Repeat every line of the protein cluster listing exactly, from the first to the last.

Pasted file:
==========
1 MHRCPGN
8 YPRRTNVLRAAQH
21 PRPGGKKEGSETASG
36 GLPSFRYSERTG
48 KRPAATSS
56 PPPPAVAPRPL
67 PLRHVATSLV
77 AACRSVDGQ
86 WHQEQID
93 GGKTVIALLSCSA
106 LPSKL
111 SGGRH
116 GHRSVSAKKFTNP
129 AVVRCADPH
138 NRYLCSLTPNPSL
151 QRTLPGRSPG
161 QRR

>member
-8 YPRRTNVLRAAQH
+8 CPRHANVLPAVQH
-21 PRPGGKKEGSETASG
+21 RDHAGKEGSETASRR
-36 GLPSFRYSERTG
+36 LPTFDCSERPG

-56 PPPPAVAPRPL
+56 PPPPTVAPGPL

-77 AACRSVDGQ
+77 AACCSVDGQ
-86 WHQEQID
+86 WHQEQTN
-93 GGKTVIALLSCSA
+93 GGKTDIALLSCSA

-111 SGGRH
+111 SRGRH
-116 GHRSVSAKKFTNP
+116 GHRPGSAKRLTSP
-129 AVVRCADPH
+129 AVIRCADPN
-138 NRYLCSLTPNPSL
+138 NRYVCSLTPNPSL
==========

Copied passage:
1 MHRCPGN
8 YPRRTNVLRAAQH
21 PRPGGKKEGSETASG
36 GLPSFRYSERTG
48 KRPAATSS
56 PPPPAVAPRPL
67 PLRHVATSLV
77 AACRSVDGQ
86 WHQEQID
93 GGKTVIALLSCSA
106 LPSKL
111 SGGRH
116 GHRSVSAKKFTNP
129 AVVRCADPH
138 NRYLCSLTPNPSL
151 QRTLPGRSPG
161 QRR

>member
-8 YPRRTNVLRAAQH
+8 CPRHANVLPAVQH
-21 PRPGGKKEGSETASG
+21 RDHAGKEGSETASRR
-36 GLPSFRYSERTG
+36 LPTFDCSERPG

-56 PPPPAVAPRPL
+56 PPPPTVAPGPL

-77 AACRSVDGQ
+77 AACCSVDGQ
-86 WHQEQID
+86 WHQEQTN
-93 GGKTVIALLSCSA
+93 GGKTDIALLSCSA

-111 SGGRH
+111 SRGRH
-116 GHRSVSAKKFTNP
+116 GHRPGSAKRLTSP
-129 AVVRCADPH
+129 AVIRCADPN
-138 NRYLCSLTPNPSL
+138 NRYVCSLTPNPSL